Are gone the days of getting your brand discovered at the local farmers market and finding its way to retail? Did that dream die after Justin’s made it? Kelly Landrieu, global coordinator for local brands at Whole Foods Market, says the dream is still alive and well. In fact, she runs a program with local "foragers" that charges Whole Foods Market team members with discovering the best new suppliers (which includes farmers, fishermen and CPG brands) in their regions.
How do they do that? The local Whole Foods Market foragers go out and explore farmers markets and specialty shops—as well as trade shows like Natural Products Expo—looking for the right partners to bring into regional distribution. Once in the stores, the foragers build relationships with these brands and serve as points of contact within the retailer. “They are the shepherds for the local suppliers,” Landrieu says.
Baby steps into natural retail
Though Whole Foods Market is a national retailer (with stores in the U.K. too), it’s a good place for emerging brands because it has a lot of regions but the brands still have the opportunity to start out small. Landrieu says making it into Whole Foods is usually a brand's first time working with a large retailer—and there’s room to expand. “We work hard to grow the brands within the company and reach their potential,” she says.
When Landrieu was a local forager herself in Austin, Texas, she discovered August Vega at a farmers market where she was selling her cold-pressed nut milks. Vega’s unique product attracted Landrieu enough to place MALK in one store, which is all the founder was ready for. Then, they planned a growth strategy for Vega. From there, she grew to the whole region and then expanded as her capacity increased.
Incubating brand partners
Oftentimes, brands that are discovered are too small for national distribution, or even regional, at Whole Foods Market, but the local foraging program can assist them in growing. The local forager teams are at the heart at that assistance, Landrieu says, working alongside the regional purchasing teams to help their brands grow. “When we find a supplier we love but is not ready for market, we’re able to take our experience and put it into advice … sometimes we act as advisors.”
In some ways, the local foragers act similarly to incubators, too. “It’s really about building that partnership from the beginning so we can grow together. We’re all about the win-win relationship,” she says. “The local program really strives to make sure that that win-win is there and to embody it.”
The right fit
Though it’s not common for a brand to start out at national distribution with Whole Foods Market, it does happen. It just depends on the capacity of the supplier, and the capacity of their business, Landrieu says. “There are suppliers that come in and are ready to work. Maybe they have the experience or the ability to build a team that has the capacity.”
“It’s not a one size fits all opportunity. It really is the right size for the right partner opportunity,” she says.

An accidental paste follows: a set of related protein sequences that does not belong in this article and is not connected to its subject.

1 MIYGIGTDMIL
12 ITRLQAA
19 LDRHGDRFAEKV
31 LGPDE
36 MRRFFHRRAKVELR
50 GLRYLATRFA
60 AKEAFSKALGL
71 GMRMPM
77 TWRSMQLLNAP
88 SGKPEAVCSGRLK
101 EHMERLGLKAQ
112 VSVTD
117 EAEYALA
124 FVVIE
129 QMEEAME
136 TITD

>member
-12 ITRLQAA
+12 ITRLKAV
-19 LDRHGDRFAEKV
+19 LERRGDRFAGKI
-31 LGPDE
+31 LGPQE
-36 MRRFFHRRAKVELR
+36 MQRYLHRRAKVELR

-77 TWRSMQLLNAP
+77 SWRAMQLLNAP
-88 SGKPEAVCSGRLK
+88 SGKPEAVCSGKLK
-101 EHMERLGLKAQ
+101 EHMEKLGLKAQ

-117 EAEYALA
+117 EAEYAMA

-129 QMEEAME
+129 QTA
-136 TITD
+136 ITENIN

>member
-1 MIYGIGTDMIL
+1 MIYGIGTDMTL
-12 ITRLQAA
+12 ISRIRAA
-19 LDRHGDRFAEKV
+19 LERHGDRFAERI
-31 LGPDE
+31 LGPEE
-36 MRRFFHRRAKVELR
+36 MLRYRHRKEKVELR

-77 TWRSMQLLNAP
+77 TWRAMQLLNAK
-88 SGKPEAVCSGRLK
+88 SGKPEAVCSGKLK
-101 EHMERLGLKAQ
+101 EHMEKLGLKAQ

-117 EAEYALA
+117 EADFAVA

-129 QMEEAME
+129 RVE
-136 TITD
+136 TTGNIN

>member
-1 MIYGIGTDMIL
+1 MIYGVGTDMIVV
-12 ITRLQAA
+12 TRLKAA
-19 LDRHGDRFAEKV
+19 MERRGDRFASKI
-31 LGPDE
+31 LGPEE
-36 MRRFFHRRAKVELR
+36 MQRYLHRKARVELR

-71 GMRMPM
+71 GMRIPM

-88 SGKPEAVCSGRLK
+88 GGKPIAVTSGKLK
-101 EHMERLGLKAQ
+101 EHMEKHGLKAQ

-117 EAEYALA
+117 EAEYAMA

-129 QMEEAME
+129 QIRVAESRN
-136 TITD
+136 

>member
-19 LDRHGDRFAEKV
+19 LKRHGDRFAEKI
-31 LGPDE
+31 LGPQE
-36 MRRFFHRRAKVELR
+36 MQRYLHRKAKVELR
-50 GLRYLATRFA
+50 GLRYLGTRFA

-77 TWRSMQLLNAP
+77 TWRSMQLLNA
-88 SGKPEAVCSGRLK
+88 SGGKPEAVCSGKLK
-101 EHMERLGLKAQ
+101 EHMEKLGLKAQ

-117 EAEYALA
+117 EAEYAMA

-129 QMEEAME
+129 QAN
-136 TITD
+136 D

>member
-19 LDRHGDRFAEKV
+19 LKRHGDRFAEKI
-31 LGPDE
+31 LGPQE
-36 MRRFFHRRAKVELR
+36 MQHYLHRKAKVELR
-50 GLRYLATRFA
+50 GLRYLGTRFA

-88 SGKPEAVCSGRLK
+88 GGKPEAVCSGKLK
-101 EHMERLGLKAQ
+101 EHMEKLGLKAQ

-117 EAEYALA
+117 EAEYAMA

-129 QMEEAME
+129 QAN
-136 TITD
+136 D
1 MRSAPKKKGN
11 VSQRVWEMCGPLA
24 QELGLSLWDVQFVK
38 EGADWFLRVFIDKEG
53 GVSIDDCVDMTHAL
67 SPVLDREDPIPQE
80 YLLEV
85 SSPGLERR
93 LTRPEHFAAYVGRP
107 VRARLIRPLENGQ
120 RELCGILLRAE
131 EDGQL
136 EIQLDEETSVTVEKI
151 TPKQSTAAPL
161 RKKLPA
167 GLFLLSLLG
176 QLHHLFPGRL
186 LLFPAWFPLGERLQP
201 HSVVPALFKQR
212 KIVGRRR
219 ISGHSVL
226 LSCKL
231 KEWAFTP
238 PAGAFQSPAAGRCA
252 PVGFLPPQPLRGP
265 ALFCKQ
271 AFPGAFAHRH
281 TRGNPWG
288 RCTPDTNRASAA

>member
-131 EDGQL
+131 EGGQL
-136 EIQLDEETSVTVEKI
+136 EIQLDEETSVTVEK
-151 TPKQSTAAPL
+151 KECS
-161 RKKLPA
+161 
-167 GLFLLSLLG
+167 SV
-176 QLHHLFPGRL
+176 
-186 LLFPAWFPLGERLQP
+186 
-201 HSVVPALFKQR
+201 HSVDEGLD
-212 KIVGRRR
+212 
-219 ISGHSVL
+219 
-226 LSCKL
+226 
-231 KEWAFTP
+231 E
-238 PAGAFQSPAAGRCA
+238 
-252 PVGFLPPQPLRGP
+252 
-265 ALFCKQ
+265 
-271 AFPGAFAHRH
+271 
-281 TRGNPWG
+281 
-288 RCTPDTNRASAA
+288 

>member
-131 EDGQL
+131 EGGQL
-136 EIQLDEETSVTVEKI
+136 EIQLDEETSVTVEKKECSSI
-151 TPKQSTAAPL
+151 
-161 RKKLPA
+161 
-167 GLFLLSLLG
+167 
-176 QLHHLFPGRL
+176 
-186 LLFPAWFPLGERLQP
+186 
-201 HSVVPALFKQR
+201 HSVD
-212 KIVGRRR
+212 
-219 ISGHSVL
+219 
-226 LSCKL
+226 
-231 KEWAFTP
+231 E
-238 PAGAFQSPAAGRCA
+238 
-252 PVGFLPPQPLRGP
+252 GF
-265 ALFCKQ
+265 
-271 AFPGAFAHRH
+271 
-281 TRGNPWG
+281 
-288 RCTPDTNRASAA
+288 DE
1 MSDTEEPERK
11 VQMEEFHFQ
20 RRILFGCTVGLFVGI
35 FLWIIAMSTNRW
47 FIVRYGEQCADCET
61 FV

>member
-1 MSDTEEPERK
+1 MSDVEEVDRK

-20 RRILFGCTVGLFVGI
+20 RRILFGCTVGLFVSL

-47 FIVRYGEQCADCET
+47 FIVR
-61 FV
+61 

Grabbing Whole Foods' attention
There are two hot trends that Whole Foods Market's local foragers are looking at right now, according to Landrieu. Snacking is quickly becoming the new way people eat, and products that fit that trend are getting noticed.
A specific category that is catching the eyes of local foragers is seeds and spreads. Think: not nut butters. For example, 88 Acres Foods, which is also a recipient of Whole Food Market’s Local Producer Loan Program, was recognized for its unique watermelon seed butter, which debuted at Natural Products Expo East 2019 and caught the attention of the New Hope Network editors.
From farmers market to shelf
There is still value in starting out at a farmers market, Landrieu says, because of the interaction that environment creates. “The thing that works out so well for them is they get to engage with their customer, get feedback and see how people react to it in real time,” she says.
Like brands doing demos, part of what’s so engaging about farmers markets is that customers are not just tasting the product, but they’re also engaging in the brand’s story.
Landrieu says she has seen the landscape of farmers markets change in recent years. Before working with Whole Foods, Landrieu ran a farmers market where, she said, there would be a few packaged goods like jams made from the farmer’s harvest. But now she sees much more packaged goods suppliers, and this allows brands to engage with the larger food community. “All kinds of people go to farmers markets. You get a really wide swath of people there,” she says.
And one of them might just be a Whole Foods Market local forager.
Whole Foods Market relationship secrets
So, what are the secrets to developing a relationship with Whole Foods Market? Landrieu says the secret sauce of the local program is finding great partners. “We want amazing, innovative products that speak to a need in the market,” she says. For them, it’s not just about taking your product out of the box and putting it on the shelf.
“We’re always looking for the next exciting high-quality natural and organic product to bring to our customers.”